600 Czech troops on standby for rapid deployment at NATO’s request

A Ukrainian border guard officer stands at the Ukrainian Belarusian state border checkpoint Novi Yarylovychi, Ukraine, Monday, Feb.21, 2022. (AP Photo/Oleksandr Ratushniak)
By Karolina Klaskova
3 Min Read

Czechia stands ready to rapidly deploy hundreds of soldiers where needed at NATO’s request, Seznam Zprávy news outlet reports after directing questions to the Czech Ministry of Defence about the resources it has at its disposal in light of the escalating situation in Ukraine.

The Czech Ministry of Defence stated that the North Atlantic Alliance is constantly on standby with its collective Rapid Reaction Force, to which Czechia contributes units which change continuously at biannual intervals. The ministry confirmed that Czechia has its units ready in case of need, regardless of what is happening in Ukraine.

“By the end of June, Czechia has 180 anti-chemical specialists and about 400 members of the 4th Rapid Deployment Brigade on standby. However, their detachment is not a reaction to the current situation. The soldiers were already preparing for these tasks during the past year,” said Jakub Fajnor from the Ministry of Defence press department.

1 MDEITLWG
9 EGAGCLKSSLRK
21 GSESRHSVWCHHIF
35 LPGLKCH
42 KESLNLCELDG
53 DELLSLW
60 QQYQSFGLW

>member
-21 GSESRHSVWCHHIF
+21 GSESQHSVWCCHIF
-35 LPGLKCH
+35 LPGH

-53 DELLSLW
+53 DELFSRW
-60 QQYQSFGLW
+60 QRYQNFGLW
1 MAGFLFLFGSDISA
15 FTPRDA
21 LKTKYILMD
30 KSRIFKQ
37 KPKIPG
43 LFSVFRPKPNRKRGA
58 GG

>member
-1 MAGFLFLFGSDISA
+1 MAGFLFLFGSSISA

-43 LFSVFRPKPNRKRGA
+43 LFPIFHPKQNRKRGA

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Defence Minister Jana Černochová said on Monday that the deployment of Czech troops in Ukraine is now out of the question.

Due to the need for a rapid response to the development of security threats, NATO created the Very High Readiness Joint Task Force (VJTF) a few years ago, which can intervene to help an allied country within a matter of hours. The force consists of approximately 5,000 soldiers at any given time, which support the air, naval and special forces. The Alliance also has the NATO Response Force (NRF), a multinational force that the Alliance can use anywhere in the world in a matter of days to weeks.

Interior Minister Vít Rakušan reiterated several times that, if necessary, Czechia would send a police contingent to the Slovak-Ukrainian border if Slovakia so requested.

“We are discussing with the allies, among other things, the possibility of setting up new battle groups on NATO’s eastern wing. All possible options need to be discussed first with the representatives of our army and then at the political level,” ministry spokesperson Jakub Fajnor explained. “It would be premature and unprofessional to talk now about whether and where soldiers could be sent,” he added.

On Sunday, the Czech Ministry of Foreign Affairs announced that it was preparing additional medical aid to Ukraine amounting to 10 million korunas (€409,000). Foreign Affairs Minister Jan Lipavský also claimed that his ministry was setting up two working groups, one to assess the situation in Ukraine and the other for humanitarian aid and its preparation. The minister also called on Czech citizens to be careful about disinformation concerning the situation in Ukraine.

According to Lipavský, the Czech embassy in Kiev remains open. The consul, for example, remains in place to make consular activity available.

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